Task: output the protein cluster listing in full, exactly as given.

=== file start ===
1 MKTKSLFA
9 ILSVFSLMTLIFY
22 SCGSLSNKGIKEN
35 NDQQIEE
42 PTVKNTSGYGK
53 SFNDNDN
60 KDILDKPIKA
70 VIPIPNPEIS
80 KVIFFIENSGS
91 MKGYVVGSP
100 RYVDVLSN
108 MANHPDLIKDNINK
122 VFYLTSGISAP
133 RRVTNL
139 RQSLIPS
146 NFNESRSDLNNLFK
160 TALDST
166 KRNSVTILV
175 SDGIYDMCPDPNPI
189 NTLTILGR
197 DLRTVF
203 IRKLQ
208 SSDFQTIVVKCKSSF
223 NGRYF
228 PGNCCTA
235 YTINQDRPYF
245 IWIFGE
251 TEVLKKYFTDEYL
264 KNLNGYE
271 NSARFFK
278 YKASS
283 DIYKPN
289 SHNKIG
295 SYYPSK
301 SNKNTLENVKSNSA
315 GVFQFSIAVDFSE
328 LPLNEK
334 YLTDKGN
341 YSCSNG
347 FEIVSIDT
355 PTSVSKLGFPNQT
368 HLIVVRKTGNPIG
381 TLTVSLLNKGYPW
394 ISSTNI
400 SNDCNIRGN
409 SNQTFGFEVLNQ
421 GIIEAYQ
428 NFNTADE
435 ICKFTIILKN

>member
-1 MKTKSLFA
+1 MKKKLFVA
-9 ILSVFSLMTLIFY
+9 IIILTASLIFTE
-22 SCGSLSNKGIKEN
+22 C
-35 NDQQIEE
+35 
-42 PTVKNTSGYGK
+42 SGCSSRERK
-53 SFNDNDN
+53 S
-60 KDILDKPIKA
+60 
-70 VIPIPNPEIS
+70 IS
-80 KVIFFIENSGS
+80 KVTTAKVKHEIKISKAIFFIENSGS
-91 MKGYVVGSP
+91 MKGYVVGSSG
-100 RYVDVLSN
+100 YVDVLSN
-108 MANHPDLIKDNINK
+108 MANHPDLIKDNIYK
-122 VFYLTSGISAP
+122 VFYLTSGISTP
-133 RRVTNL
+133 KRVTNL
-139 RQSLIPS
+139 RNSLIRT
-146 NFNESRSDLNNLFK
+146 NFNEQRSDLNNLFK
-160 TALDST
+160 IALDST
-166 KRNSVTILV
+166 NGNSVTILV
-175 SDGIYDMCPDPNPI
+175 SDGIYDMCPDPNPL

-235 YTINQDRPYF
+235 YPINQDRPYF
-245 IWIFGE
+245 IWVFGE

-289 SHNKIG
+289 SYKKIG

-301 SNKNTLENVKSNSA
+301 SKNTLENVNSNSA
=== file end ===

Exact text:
1 MKTKSLFA
9 ILSVFSLMTLIFY
22 SCGSLSNKGIKEN
35 NDQQIEE
42 PTVKNTSGYGK
53 SFNDNDN
60 KDILDKPIKA
70 VIPIPNPEIS
80 KVIFFIENSGS
91 MKGYVVGSP
100 RYVDVLSN
108 MANHPDLIKDNINK
122 VFYLTSGISAP
133 RRVTNL
139 RQSLIPS
146 NFNESRSDLNNLFK
160 TALDST
166 KRNSVTILV
175 SDGIYDMCPDPNPI
189 NTLTILGR
197 DLRTVF
203 IRKLQ
208 SSDFQTIVVKCKSSF
223 NGRYF
228 PGNCCTA
235 YTINQDRPYF
245 IWIFGE
251 TEVLKKYFTDEYL
264 KNLNGYE
271 NSARFFK
278 YKASS
283 DIYKPN
289 SHNKIG
295 SYYPSK
301 SNKNTLENVKSNSA
315 GVFQFSIAVDFSE
328 LPLNEK
334 YLTDKGN
341 YSCSNG
347 FEIVSIDT
355 PTSVSKLGFPNQT
368 HLIVVRKTGNPIG
381 TLTVSLLNKGYPW
394 ISSTNI
400 SNDCNIRGN
409 SNQTFGFEVLNQ
421 GIIEAYQ
428 NFNTADE
435 ICKFTIILKN

>member
-1 MKTKSLFA
+1 MKKKLFVA
-9 ILSVFSLMTLIFY
+9 IIILTASLIFTE
-22 SCGSLSNKGIKEN
+22 C
-35 NDQQIEE
+35 
-42 PTVKNTSGYGK
+42 SGCSSRERK
-53 SFNDNDN
+53 S
-60 KDILDKPIKA
+60 
-70 VIPIPNPEIS
+70 IS
-80 KVIFFIENSGS
+80 KVTTAKVKHEIKISKAIFFIENSGS
-91 MKGYVVGSP
+91 MKGYVVGSSG
-100 RYVDVLSN
+100 YVDVLSN
-108 MANHPDLIKDNINK
+108 MANHPDLIKDNIYK
-122 VFYLTSGISAP
+122 VFYLTSGISTP
-133 RRVTNL
+133 KRVTNL
-139 RQSLIPS
+139 RNSLIRT
-146 NFNESRSDLNNLFK
+146 NFNEQRSDLNNLFK
-160 TALDST
+160 IALDST
-166 KRNSVTILV
+166 NGNSVTILV
-175 SDGIYDMCPDPNPI
+175 SDGIYDMCPDPNPL

-235 YTINQDRPYF
+235 YPINQDRPYF
-245 IWIFGE
+245 IWVFGE

-289 SHNKIG
+289 SYKKIG

-301 SNKNTLENVKSNSA
+301 SKNTLENVNSNSA